Angst about whites doesn’t play well off campus

The News TribuneApril 18, 2014 

Add Western Washington University’s president to the next edition of “Why Do Smart Guys Say Dumb Things?”

Bruce Shepard is being paraphrased as saying that Western is “too white.” That’s not quite what he said, but it’s easily inferred from statements he’s been making. Such as: “If in decades ahead, we are as white as we are today, we will have failed as a university.”

Shepard seems mysteriously selective about the demographics we should worry about. Western’s enrollment is 55 percent female, 45 percent male. Will Western be a “failure” in years to come if it is a female as it is today? What if the enrollment of Chinese- or Korean-American students isn’t calibrated properly?

See how easily this slides into something ugly and divisive?

Shepard is employing incendiary rhetoric to highlight a genuine challenge. Most of Washington’s public school graduates are white, but the percentage is declining (especially if you ignore the fact that Latinos often self-identify as white). The state’s public universities must adapt to that trend and figure out how to invite and accommodate more students of color.

That’s not quantum mechanics. The point could be made in terms of expanding opportunity for non-whites, not decreasing the number of whites.

Defining the problem as a potential overabundance of white students shows appalling tone-deafness – not to mention tactical stupidity – in a state whose citizens are overwhelmingly white.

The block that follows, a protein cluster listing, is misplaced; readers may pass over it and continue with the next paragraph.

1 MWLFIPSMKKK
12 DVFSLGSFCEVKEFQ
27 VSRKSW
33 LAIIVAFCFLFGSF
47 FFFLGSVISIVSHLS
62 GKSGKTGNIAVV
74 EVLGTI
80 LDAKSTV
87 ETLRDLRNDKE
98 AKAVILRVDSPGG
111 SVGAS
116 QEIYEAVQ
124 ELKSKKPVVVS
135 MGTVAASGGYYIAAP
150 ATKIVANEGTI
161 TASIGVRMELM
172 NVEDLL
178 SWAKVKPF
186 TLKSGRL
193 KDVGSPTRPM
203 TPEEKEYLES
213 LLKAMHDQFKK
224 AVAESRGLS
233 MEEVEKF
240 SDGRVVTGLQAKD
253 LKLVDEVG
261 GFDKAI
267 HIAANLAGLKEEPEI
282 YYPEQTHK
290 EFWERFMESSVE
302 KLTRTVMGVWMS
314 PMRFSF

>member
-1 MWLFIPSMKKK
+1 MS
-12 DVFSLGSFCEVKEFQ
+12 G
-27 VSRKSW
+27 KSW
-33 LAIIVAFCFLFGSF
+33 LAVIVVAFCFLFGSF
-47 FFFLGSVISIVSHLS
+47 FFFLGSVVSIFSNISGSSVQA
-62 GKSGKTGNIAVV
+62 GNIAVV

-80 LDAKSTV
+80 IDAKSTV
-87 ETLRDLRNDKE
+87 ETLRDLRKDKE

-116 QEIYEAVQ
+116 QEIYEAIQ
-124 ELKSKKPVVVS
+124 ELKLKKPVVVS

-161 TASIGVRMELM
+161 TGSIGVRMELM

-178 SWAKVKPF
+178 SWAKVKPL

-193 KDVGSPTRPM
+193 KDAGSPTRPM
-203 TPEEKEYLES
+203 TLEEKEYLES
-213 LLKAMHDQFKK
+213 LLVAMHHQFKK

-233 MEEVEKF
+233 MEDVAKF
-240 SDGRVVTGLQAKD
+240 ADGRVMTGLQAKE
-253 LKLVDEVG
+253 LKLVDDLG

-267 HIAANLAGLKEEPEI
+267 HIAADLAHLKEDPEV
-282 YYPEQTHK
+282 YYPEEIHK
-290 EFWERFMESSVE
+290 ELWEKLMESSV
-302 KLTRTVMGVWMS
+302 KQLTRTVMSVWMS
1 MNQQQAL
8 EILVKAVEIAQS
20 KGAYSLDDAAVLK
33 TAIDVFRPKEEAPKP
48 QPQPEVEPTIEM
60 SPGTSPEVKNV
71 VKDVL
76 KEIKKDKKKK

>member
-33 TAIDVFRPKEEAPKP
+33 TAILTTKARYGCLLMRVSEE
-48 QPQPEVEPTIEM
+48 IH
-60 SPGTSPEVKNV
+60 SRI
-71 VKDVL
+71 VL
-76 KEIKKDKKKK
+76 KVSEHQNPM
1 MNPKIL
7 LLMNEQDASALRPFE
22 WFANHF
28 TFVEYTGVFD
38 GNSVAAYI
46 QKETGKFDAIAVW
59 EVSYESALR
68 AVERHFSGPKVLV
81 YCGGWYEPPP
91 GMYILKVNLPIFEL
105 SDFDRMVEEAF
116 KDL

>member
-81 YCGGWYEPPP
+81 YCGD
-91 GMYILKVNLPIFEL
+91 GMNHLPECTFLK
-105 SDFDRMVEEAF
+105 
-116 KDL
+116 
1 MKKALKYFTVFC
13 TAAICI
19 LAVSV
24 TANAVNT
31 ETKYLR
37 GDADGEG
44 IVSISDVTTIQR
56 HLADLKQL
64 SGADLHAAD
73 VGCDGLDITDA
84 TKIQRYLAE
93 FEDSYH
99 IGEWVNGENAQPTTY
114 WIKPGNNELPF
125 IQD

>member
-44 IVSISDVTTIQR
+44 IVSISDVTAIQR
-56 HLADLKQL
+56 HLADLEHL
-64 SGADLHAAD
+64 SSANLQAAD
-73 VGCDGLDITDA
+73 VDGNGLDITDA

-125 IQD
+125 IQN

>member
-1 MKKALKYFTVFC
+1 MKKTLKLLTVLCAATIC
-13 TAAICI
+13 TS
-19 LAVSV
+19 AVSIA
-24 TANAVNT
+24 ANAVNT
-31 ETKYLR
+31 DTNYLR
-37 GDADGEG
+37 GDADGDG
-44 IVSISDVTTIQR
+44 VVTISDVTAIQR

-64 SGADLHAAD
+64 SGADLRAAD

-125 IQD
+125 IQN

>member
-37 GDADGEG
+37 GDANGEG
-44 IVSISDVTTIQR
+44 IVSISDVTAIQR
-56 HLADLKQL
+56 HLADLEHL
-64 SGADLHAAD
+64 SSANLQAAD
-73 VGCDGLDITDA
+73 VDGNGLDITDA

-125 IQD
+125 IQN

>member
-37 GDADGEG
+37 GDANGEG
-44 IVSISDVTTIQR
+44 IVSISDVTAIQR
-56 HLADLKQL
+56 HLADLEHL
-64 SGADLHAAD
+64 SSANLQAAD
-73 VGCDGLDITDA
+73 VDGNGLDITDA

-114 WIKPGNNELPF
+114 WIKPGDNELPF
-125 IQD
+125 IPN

This kind of talk produced a political backlash against affirmative action in the 1990s.

Initiative 200 – which forbids preferences based on race, ethnicity and gender – passed overwhelmingly in 1998. Many voted for it on the perception that whites were becoming victims of reverse discrimination. In politics, perceptions are realities.

I-200 is still on the books. In a January blog post, Shepard cited a U.S. Supreme Court finding that “race may be used as a factor in the admissions process.” Not in Washington, it can’t.

The truth is, the battle to help blacks and Latinos reach college is often lost long before the admissions office gets involved. Many don’t have access to high-quality public schools, and many are disadvantaged by poverty and the fact that their parents never made it all the way themselves.

Come to think of it, many white kids face the exact same disadvantages.

These are deep-rooted problems. Their solutions require broad public support. We’ll fix them more easily if academic leaders don’t suggest that winners and losers must be sorted out by race.

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